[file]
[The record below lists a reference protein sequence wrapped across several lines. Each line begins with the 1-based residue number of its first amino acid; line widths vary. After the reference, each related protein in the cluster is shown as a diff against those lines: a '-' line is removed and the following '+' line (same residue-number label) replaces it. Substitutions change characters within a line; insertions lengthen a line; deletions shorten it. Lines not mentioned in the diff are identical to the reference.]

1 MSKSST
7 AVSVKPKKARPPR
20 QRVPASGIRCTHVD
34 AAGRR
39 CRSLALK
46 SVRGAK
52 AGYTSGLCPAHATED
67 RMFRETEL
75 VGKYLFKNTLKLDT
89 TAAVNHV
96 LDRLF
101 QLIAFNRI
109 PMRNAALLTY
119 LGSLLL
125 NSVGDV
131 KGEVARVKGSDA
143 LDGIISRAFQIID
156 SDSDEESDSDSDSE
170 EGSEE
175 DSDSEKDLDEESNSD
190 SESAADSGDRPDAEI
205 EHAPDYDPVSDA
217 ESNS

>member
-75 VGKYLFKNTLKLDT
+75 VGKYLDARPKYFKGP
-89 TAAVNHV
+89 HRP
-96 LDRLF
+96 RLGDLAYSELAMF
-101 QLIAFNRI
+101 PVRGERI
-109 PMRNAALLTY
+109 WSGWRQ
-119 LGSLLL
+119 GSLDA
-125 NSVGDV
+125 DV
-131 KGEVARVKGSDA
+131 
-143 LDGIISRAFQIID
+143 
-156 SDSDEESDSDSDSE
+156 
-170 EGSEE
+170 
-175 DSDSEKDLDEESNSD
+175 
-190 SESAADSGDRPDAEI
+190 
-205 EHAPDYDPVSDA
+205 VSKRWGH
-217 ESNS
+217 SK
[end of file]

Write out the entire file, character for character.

[The record below lists a reference protein sequence wrapped across several lines. Each line begins with the 1-based residue number of its first amino acid; line widths vary. After the reference, each related protein in the cluster is shown as a diff against those lines: a '-' line is removed and the following '+' line (same residue-number label) replaces it. Substitutions change characters within a line; insertions lengthen a line; deletions shorten it. Lines not mentioned in the diff are identical to the reference.]

1 MSKSST
7 AVSVKPKKARPPR
20 QRVPASGIRCTHVD
34 AAGRR
39 CRSLALK
46 SVRGAK
52 AGYTSGLCPAHATED
67 RMFRETEL
75 VGKYLFKNTLKLDT
89 TAAVNHV
96 LDRLF
101 QLIAFNRI
109 PMRNAALLTY
119 LGSLLL
125 NSVGDV
131 KGEVARVKGSDA
143 LDGIISRAFQIID
156 SDSDEESDSDSDSE
170 EGSEE
175 DSDSEKDLDEESNSD
190 SESAADSGDRPDAEI
205 EHAPDYDPVSDA
217 ESNS

>member
-75 VGKYLFKNTLKLDT
+75 VGKYLDARPKYFKGP
-89 TAAVNHV
+89 HRP
-96 LDRLF
+96 RLGDLAYSELAMF
-101 QLIAFNRI
+101 PVRGERI
-109 PMRNAALLTY
+109 WSGWRQ
-119 LGSLLL
+119 GSLDA
-125 NSVGDV
+125 DV
-131 KGEVARVKGSDA
+131 
-143 LDGIISRAFQIID
+143 
-156 SDSDEESDSDSDSE
+156 
-170 EGSEE
+170 
-175 DSDSEKDLDEESNSD
+175 
-190 SESAADSGDRPDAEI
+190 
-205 EHAPDYDPVSDA
+205 VSKRWGH
-217 ESNS
+217 SK